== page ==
Review: L.A. Witt – Afraid to Fly (Anchor Point #2)

51pe0kdeHCL._SX326_BO1,204,203,200_Author: L.A. Witt
Reviewer: Barb
Publisher: Riptide Publishing
Genre: Contemporary
[xrr rating= 3.5/5]


Once a fearless fighter pilot, Commander Travis Wilson is now confined to a desk. It’s been eight years since the near-fatal crash that grounded him, and it still rules his life thanks to relentless back pain.

Lieutenant Commander Clint Fraser almost drowned in a bottle after a highly classified catastrophe while piloting a drone. His downward spiral cost him his marriage and kids, but he’s sober now and getting his life back on track. He’s traded drones for a desk, and he’s determined to reconcile with his kids and navigate the choppy waters of PTSD.

Clint has been on Travis’s radar ever since he transferred to Anchor Point. When Clint comes out to his colleagues, it’s a disaster, but there’s a silver lining: now that Travis knows Clint is into men, the chemistry between them explodes.

It’s all fun and games until emotions get involved. Clint’s never been in love with a man before. Travis has, and a decade later, that tragic ending still haunts him. Clint needs to coax him past his fear of crashing and burning again, or their love will be grounded before takeoff.


I’ve been putting off doing this review because I have very mixed feelings about this story. On the one hand, I found it quite simple with no major plot dramas and a lot of introspection on past mistakes, the MCs trying to find the strength to move forward in the face of psychological adversity. But on the other hand, that is exactly what made the story so memorable. Three days after finishing, I’m still touched by Travis and Clint and hoping that Clint will continue to move forward in his alcohol recovery and PTSD therapy and that Travis will find some measure of pain relief for his back issues. I can’t shake these guys from my thoughts.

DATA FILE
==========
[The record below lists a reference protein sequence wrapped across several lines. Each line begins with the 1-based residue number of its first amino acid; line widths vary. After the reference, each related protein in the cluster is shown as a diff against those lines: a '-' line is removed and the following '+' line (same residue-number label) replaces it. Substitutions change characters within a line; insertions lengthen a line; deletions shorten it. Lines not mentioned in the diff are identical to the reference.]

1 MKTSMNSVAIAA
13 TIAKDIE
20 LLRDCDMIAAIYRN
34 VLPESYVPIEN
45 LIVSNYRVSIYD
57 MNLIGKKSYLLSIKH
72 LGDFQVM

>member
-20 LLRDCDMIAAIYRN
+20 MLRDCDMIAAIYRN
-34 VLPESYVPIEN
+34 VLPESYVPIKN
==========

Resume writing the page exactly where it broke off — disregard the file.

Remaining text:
And that’s when I realized that L.A. Witt created characters that are not only memorable, but flawed, realistic, and vulnerable. The fact that both men are in their forties is a huge plus to me. Add in a visit from Paul and his fiancé, Sean, as they plan their wedding, and it was like receiving a special, unexpected gift.
Travis is Paul’s friend, a commander and former naval pilot who was injured when a sudden wave lifted the airstrip he was about to land on, and he had to abort the landing and eject into the sea. Though he doesn’t have any specific memories of being in the water, nightmares of what may have happened disturb his sleep, he has to wear a TENS unit and struggle constantly with back pain, and his PTSD can be triggered in a heartbeat.

The new training officer, Clint Frazer, not only has an office on Travis’s floor, he brings a male date to the Navy ball, an action that peaks Travis’s interest in him. And apparently, the interest goes both ways, and that’s especially evident when Clint announces his breakup with said date, a man who didn’t know when enough alcohol was enough in Clint’s presence. After all, Clint hasn’t had a drink in quite some time, since drinking didn’t work as a PTSD therapy, and in fact, triggered violent reactions in him in the presence of his former wife and children. And that’s why he’s no longer allowed to see his kids unsupervised.

Two birds of a feather. Granted, they are different feathers, as their nightmares and PTSD stressors are different, but they gravitate toward one another and begin a very slow burn romance. Don’t get me wrong—they end up in bed fairly quickly, enjoying kissing and hand jobs due to Travis’s physical restrictions, but the love and romance take time and proceed slowly as each man’s screwed-up psyche gets in the way of his ability to form a commitment.

These are the parts of the story that I thought dragged here and there. I’m not a big fan of angst or self-imposed angst, and I’m not a big fan of men who stop drinking without seeking a recovery group or therapist, but that’s my own personal life story hot button. But I am a big fan of an author who can create three-dimensional, flawed, and memorable characters, and that’s what we have here. So those readers who do enjoy the angst, the stress, the over-40 romance between two sexy sailors and those who enjoy the building of character in a fleshed-out romantic drama should all love this one.


Riptide Publishing 

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